A Frame is a component, and can accept other components.
Think of components as chunks of data that can store data of each other...
Here's the extension of JFrame
extended by java.awt.Component
extended by java.awt.Container
extended by java.awt.Window
extended by java.awt.Frame
extended by javax.swing.JFrame
JFrame IS-A component and IS-A container, and accepts containers. Containers also accept containers too!
Unfortunately you can't add another JFrame to your current JFrame contentpane since accessing windows without proper accessing rights is prohibited.
You can however create something like a Canvas, or GCanvas or even a seperate component/container to add to your JFrame. The way your component will be added to it will depend on your JFrame's LayoutManager.
There are several types of LayoutManagers, the most typical ones are--
--and the way you use them is nothing special. In your constructor for the JFrame object you're using you can simple make a statement like this--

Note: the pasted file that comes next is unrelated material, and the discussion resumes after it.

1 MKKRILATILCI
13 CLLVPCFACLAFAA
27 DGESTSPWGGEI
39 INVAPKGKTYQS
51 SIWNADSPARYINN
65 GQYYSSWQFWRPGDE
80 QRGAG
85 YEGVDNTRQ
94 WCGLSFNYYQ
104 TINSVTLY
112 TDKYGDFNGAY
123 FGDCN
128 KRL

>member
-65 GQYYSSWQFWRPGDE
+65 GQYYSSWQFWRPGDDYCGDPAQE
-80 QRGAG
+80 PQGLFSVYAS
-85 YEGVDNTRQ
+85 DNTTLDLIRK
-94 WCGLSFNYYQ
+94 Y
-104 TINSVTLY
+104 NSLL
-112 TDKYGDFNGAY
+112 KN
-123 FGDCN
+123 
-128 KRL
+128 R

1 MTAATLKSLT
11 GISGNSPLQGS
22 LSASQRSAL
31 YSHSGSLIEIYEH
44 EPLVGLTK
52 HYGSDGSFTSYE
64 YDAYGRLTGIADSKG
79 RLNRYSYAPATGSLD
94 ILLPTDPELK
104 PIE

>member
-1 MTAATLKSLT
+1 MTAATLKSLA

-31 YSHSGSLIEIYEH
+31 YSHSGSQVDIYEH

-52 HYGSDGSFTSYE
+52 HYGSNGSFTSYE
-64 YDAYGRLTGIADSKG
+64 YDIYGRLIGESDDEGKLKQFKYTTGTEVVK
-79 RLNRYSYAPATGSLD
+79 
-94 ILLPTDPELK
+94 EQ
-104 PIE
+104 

this.setLayout(new GridLayout(2, 1)); //for a GridLayout
this.setLayout(new FlowLayout()); //for the initial FlowLayout
the types of components you want to add to your JFrame can vary. If you want to divide your JFrame such that you are working with two different components you need to add onto the already-presented contentPane if there is one.
If there isn't then that's fine too. You can simply add to the opaque contentpane by sizing your component/container/canvas before calling the add() method then adding them to the pane.